The AICPA Accounting and Review Services Committee recently issued Statement on Standards for Accounting and Review Services (SSARS) No. 21 that revises the standards for reviews, compilations, and engagements to prepare financial statements. So what are the important takeaways from the new standard? The new standard provides increased clarity as to whether a CPA is simply preparing financial statements—a nonattest, non-assurance service—or is performing services such as a compilation or review.
SSARS No. 21 separates the preparation of financial statements from the reporting on those financial statements. The decision to report on the financial statements, by way of either a compilation or review report, is based solely on what type of service the CPA has been engaged to perform.
SSARS No. 21 consists of four (4) sections: 60, 70, 80, and 90.
Section 60 provides general principles for professional responsibilities related to engagements performed in accordance with the SSARSs. It is foundational for the other three sections related to the preparation, compilation, and review of financial statements and provides guidance related to ethical requirements, professional judgment, and engagement level quality control.
Section 70 applies whenever a CPA is engaged to prepare financial statements, but is not engaged to perform a compilation, review, or audit on those financial statements. The CPA will need to apply professional judgment in making the determination as to whether the CPA has been engaged to prepare financial statements or to simply assist in preparing financial statements (bookkeeping services not subject to SSARSs). As the engagement to prepare financial statements is a nonattest service, the CPA is not required to be independent. Also, a CPA can omit disclosures if the client does not need them.
A report is not required, even if the financial statements may be used by a third party. The CPA should include a legend on each page of the financial statements stating “no assurance is being provided.” Alternative procedures are provided should management not allow the use of the legend.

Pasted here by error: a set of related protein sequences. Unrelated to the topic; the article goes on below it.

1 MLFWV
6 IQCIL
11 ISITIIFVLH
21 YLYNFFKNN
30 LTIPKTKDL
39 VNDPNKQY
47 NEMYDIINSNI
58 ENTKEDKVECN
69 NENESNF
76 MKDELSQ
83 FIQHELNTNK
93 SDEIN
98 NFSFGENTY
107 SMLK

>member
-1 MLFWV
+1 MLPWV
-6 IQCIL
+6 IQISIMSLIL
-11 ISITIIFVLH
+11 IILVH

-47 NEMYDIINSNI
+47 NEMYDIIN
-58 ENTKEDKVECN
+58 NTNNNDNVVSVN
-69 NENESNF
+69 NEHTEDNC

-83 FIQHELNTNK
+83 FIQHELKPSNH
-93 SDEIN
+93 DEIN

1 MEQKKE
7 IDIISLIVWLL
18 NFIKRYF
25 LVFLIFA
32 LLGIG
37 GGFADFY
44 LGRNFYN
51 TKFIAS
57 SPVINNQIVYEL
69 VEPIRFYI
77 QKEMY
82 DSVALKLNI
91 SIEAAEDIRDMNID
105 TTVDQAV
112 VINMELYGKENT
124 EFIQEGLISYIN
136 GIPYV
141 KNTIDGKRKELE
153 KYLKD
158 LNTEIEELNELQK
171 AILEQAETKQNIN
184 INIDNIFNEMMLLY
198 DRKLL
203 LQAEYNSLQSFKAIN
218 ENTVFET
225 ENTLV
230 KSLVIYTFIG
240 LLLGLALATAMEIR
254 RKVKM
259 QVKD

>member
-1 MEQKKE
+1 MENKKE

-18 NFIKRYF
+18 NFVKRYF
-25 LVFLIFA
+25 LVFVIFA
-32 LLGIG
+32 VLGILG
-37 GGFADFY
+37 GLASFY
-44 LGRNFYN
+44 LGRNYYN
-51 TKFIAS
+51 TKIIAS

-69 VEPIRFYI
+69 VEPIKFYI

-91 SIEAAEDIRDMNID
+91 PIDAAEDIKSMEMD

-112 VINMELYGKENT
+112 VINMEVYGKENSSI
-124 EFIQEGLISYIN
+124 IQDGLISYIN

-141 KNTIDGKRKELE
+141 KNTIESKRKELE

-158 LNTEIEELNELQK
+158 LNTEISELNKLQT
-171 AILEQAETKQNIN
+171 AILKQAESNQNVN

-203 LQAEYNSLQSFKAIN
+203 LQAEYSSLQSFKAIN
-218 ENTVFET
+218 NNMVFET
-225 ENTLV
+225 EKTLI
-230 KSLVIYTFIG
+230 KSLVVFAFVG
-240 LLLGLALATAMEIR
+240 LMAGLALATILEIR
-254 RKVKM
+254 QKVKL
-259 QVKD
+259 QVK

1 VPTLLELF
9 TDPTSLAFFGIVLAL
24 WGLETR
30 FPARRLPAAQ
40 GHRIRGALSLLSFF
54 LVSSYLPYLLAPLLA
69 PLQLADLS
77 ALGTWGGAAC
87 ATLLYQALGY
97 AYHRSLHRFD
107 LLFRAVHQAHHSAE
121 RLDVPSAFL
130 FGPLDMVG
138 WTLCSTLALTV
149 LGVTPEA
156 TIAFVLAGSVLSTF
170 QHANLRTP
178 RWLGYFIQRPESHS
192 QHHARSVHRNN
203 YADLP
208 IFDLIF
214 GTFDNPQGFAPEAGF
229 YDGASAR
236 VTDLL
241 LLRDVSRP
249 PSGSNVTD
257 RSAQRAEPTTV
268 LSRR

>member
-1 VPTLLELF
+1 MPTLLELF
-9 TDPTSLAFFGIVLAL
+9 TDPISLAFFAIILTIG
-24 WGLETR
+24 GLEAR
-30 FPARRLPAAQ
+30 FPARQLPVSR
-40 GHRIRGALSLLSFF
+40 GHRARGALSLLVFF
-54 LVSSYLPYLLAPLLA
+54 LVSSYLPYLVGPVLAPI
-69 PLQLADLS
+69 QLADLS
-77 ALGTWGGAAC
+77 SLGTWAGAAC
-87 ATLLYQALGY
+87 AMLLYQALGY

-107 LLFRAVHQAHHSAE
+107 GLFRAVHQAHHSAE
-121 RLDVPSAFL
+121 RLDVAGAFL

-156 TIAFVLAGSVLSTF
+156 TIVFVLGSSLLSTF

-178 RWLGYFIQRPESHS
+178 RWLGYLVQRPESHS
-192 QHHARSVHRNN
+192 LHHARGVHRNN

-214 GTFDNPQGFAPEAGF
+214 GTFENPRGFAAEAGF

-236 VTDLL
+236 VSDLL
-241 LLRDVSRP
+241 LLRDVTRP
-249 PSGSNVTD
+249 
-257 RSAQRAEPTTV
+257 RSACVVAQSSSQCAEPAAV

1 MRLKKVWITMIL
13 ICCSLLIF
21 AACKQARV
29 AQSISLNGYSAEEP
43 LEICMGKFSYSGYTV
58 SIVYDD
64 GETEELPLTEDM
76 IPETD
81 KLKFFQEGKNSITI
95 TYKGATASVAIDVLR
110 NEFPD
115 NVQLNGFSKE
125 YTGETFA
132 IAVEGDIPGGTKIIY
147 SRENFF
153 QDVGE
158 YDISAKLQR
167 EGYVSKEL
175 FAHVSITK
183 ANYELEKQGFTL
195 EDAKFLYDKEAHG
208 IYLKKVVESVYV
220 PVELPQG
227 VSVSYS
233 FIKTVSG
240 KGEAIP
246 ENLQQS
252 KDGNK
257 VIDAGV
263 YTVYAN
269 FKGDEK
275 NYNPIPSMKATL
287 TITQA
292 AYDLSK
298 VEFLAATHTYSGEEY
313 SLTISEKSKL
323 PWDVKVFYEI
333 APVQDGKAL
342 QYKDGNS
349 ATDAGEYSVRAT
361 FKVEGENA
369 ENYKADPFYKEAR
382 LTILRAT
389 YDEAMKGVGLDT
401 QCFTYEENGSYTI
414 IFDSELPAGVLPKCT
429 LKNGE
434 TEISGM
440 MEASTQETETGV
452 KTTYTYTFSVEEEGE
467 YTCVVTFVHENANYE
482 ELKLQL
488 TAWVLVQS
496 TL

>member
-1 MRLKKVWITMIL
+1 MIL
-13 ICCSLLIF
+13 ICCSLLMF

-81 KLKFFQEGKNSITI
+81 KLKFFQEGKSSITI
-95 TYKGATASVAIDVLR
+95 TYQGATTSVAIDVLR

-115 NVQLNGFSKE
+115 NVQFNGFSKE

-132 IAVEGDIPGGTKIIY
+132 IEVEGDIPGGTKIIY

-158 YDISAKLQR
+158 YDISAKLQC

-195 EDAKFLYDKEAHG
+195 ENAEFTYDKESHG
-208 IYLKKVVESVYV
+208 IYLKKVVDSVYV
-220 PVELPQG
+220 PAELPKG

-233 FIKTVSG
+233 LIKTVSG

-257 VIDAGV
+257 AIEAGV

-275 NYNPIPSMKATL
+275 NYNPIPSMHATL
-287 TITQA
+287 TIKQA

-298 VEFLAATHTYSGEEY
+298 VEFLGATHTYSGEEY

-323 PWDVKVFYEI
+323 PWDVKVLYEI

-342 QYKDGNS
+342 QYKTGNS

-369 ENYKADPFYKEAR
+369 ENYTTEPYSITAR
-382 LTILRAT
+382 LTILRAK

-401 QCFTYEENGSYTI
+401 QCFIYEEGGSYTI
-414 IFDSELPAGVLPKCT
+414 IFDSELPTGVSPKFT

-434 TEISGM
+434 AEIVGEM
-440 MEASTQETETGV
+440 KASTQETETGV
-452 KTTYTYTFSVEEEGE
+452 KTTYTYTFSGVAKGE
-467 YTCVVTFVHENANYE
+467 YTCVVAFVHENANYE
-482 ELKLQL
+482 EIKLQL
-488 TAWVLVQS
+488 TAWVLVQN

Section 80 applies whenever a CPA is engaged to perform compilation services. The old language referring to the submission of financial statements to a third party has been eliminated. The new compilation report language has been simplified to distinguish it from assurance reports for audit and review services. The section can be applied to financial statements with or without disclosures and provides that CPAs add additional paragraphs for explanatory purposes.
Section 90 applies whenever a CPA is engaged to perform review services. The accountant’s review report has been updated, as SSARS No. 21 requires the use of headings in the report and requires that the CPA name the city and state of the issuing office (accomplished through CPA letterhead).
SARS No. 21 also brings in the use of emphasis-of-matter or other-matter explanatory paragraphs that were not previously required.
Other Items of Importance
CPAs are required to use SSARS No. 21 for financial statements with periods ending December 15, 2015, and for periods thereafter; however, SSARS No. 21 can be used now as the standard allows for early implementation.
A signed engagement letter is required for all SSARSs engagements. The agreed-upon terms of the engagement should be stated—engaged to prepare, compile, or review. The letter should be signed by both the CPA and management or those charged with governance.
CPAs should continue to follow the Code of Conduct which prohibits a CPA from being associated with misleading financial statements—even if only performing a preparation service SSARS No. 21 removed the requirements and language regarding “management use only” financial statements.
The Board’s current rules provide that a CPA or CPA firm providing audits; reviews of financial statements; compilations of financial statements; or agreed-upon procedures or engagements to be performed in accordance with the Statements on Standards for Attestation Engagements shall participate in a peer review program. SSARS No. 21 preparation services do not fall within any of the above categories.
All CPAs should be aware of the changes now in place due to the issuance of SSARS No. 21. These changes impact CPA’s practice management and quality control.
The Board has seen where the failure of CPAs to familiarize themselves with changes in the Standards and to obtain appropriate CPE is reflected in peer review results down the line.
The above information is a simplified summary; the Board encourages all CPAs to seek out other helpful information and resources to ensure a thorough understanding of SSARS No. 21 and its changes. If you have questions about SSARS No. 21, please contact the Board’s Deputy Director, David R. Nance, CPA, by email at [email protected].
Activity Review, 02-2015
North Carolina State Board of CPA Examiners